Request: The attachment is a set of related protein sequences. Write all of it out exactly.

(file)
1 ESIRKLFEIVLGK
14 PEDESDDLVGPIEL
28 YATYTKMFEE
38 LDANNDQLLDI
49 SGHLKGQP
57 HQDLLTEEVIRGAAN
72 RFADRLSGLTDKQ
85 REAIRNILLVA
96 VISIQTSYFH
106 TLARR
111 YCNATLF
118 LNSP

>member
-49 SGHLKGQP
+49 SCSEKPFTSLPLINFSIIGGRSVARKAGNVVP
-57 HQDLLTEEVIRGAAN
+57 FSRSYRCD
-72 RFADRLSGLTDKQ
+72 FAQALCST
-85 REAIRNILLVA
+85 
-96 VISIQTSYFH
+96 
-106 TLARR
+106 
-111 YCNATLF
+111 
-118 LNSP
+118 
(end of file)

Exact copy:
1 ESIRKLFEIVLGK
14 PEDESDDLVGPIEL
28 YATYTKMFEE
38 LDANNDQLLDI
49 SGHLKGQP
57 HQDLLTEEVIRGAAN
72 RFADRLSGLTDKQ
85 REAIRNILLVA
96 VISIQTSYFH
106 TLARR
111 YCNATLF
118 LNSP

>member
-49 SGHLKGQP
+49 SCSEKPFTSLPLINFSIIGGRSVARKAGNVVP
-57 HQDLLTEEVIRGAAN
+57 FSRSYRCD
-72 RFADRLSGLTDKQ
+72 FAQALCST
-85 REAIRNILLVA
+85 
-96 VISIQTSYFH
+96 
-106 TLARR
+106 
-111 YCNATLF
+111 
-118 LNSP
+118 